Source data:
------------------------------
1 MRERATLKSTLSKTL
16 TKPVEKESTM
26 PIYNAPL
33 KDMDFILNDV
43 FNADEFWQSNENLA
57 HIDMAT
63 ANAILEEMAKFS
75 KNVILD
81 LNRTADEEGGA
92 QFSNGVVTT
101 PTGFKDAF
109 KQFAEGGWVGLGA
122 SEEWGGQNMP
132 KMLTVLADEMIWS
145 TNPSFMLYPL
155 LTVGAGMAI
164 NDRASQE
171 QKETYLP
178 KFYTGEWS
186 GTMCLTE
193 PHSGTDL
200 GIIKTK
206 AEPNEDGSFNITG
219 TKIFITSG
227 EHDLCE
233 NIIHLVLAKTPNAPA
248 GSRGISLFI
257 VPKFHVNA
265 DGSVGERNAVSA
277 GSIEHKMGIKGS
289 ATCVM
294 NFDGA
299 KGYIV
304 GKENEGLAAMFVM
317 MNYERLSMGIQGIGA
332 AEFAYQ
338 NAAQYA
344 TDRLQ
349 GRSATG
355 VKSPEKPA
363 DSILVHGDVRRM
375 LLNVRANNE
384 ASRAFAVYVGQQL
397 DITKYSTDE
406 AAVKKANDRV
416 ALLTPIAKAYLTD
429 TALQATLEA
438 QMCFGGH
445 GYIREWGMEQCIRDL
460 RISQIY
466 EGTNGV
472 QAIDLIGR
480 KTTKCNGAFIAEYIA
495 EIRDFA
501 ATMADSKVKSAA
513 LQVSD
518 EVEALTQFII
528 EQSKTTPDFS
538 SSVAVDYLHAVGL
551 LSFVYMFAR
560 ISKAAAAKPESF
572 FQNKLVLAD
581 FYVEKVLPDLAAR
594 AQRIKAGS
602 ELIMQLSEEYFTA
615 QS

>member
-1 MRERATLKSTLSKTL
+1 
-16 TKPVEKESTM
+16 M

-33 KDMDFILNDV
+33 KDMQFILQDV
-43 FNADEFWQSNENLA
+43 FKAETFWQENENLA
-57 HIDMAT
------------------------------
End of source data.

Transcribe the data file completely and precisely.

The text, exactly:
1 MRERATLKSTLSKTL
16 TKPVEKESTM
26 PIYNAPL
33 KDMDFILNDV
43 FNADEFWQSNENLA
57 HIDMAT
63 ANAILEEMAKFS
75 KNVILD
81 LNRTADEEGGA
92 QFSNGVVTT
101 PTGFKDAF
109 KQFAEGGWVGLGA
122 SEEWGGQNMP
132 KMLTVLADEMIWS
145 TNPSFMLYPL
155 LTVGAGMAI
164 NDRASQE
171 QKETYLP
178 KFYTGEWS
186 GTMCLTE
193 PHSGTDL
200 GIIKTK
206 AEPNEDGSFNITG
219 TKIFITSG
227 EHDLCE
233 NIIHLVLAKTPNAPA
248 GSRGISLFI
257 VPKFHVNA
265 DGSVGERNAVSA
277 GSIEHKMGIKGS
289 ATCVM
294 NFDGA
299 KGYIV
304 GKENEGLAAMFVM
317 MNYERLSMGIQGIGA
332 AEFAYQ
338 NAAQYA
344 TDRLQ
349 GRSATG
355 VKSPEKPA
363 DSILVHGDVRRM
375 LLNVRANNE
384 ASRAFAVYVGQQL
397 DITKYSTDE
406 AAVKKANDRV
416 ALLTPIAKAYLTD
429 TALQATLEA
438 QMCFGGH
445 GYIREWGMEQCIRDL
460 RISQIY
466 EGTNGV
472 QAIDLIGR
480 KTTKCNGAFIAEYIA
495 EIRDFA
501 ATMADSKVKSAA
513 LQVSD
518 EVEALTQFII
528 EQSKTTPDFS
538 SSVAVDYLHAVGL
551 LSFVYMFAR
560 ISKAAAAKPESF
572 FQNKLVLAD
581 FYVEKVLPDLAAR
594 AQRIKAGS
602 ELIMQLSEEYFTA
615 QS

>member
-1 MRERATLKSTLSKTL
+1 
-16 TKPVEKESTM
+16 M

-33 KDMDFILNDV
+33 KDMQFILQDV
-43 FNADEFWQSNENLA
+43 FKAETFWQENENLA
-57 HIDMAT